Michelangelo was constantly flaying dead bodies, in order to study the secrets of anatomy, thus beginning to give perfection to the great knowledge of design that he afterwards acquired.' Giorgio Vasari, Life of Michelangelo, 1568. Michelangeo's art is exhilarating, but also bewildering. What is the source of its incomparable power? In this imaginative and detailed study, the art critic James Hall explores some of the major puzzles - the unmaternal nature of Michelangelo's Madonnas and their lack of responsiveness; his concern with colossal scale and size; the way that anatomical dissections affected his attitude to the human body; the passionate, anxious placing of solitary, heroic figures against a background of troubling crowds. In the process he arrives at a more precise appreciation of the body language of his figures, and offers new explanations of many of the most familiar sculptures, paintings and drawings, including the statue of David and the narratives of the Sistine Chapel ceiling, the complex iconography of the Medici tombs in the Sacristy of San Lorenzo and his powerful late images of the dead Christ. Hall dispels the notion of an artist-superman possessed of titanic mental and physical powers, embodying the sublime spirit of his age, and also topples the long-held view of Michelangelo as brilliant but unbalanced, obsessed with the male nude. Instead he redefines him as the first artist to put the human body centre stage, giving his study a profound relevance to our own time, in which artists, film-makers, writers and scholars are so fixated on 'the body. If we really want to understand our own culture, Hall argues, we need to understand Michelangelo. This fine, elaborate study offers us a way to do so.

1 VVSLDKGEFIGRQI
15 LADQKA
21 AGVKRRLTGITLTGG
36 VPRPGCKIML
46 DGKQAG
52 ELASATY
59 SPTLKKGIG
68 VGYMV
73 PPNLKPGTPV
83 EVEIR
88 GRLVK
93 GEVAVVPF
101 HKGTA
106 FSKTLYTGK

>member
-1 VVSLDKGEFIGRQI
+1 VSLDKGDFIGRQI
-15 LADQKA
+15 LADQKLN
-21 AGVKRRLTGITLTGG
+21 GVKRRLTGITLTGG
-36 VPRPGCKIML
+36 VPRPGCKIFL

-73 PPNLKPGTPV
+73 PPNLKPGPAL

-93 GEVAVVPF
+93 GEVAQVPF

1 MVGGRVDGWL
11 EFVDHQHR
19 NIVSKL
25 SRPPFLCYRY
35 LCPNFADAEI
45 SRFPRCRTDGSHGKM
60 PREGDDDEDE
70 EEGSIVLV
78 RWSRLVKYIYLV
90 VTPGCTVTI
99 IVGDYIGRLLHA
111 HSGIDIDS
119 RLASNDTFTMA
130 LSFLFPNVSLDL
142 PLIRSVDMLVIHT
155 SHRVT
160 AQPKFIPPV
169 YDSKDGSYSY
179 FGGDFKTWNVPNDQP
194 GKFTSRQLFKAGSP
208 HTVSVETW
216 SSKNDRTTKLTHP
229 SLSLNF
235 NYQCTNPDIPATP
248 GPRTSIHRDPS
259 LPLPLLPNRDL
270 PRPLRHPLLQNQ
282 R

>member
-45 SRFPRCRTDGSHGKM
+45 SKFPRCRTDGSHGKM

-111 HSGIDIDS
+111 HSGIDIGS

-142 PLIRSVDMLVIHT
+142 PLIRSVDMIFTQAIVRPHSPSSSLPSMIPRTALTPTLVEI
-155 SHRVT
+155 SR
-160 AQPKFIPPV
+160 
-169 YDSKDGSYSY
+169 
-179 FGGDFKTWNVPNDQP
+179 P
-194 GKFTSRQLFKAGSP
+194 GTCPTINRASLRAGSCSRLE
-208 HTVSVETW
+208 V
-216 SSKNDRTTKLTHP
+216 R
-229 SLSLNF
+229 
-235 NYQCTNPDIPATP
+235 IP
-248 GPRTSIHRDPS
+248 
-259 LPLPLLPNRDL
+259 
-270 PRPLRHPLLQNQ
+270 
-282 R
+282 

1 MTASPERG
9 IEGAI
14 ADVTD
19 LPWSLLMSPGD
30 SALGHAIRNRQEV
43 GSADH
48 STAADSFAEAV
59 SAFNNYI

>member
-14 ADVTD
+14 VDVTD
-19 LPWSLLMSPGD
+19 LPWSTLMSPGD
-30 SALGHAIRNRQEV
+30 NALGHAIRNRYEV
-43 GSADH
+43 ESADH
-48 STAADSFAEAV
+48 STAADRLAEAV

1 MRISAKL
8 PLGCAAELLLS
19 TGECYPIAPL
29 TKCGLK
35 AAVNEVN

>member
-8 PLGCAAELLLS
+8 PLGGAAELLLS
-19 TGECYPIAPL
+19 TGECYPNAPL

ex Library book , with labels to spine of DJ and first page. Stamp tp upper block.